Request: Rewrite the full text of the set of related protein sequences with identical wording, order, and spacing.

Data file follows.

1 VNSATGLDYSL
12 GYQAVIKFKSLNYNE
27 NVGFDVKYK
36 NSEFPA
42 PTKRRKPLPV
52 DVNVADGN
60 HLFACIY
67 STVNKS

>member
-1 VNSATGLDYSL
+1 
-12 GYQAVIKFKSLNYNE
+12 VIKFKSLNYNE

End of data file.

1 VNSATGLDYSL
12 GYQAVIKFKSLNYNE
27 NVGFDVKYK
36 NSEFPA
42 PTKRRKPLPV
52 DVNVADGN
60 HLFACIY
67 STVNKS

>member
-1 VNSATGLDYSL
+1 
-12 GYQAVIKFKSLNYNE
+12 VIKFKSLNYNE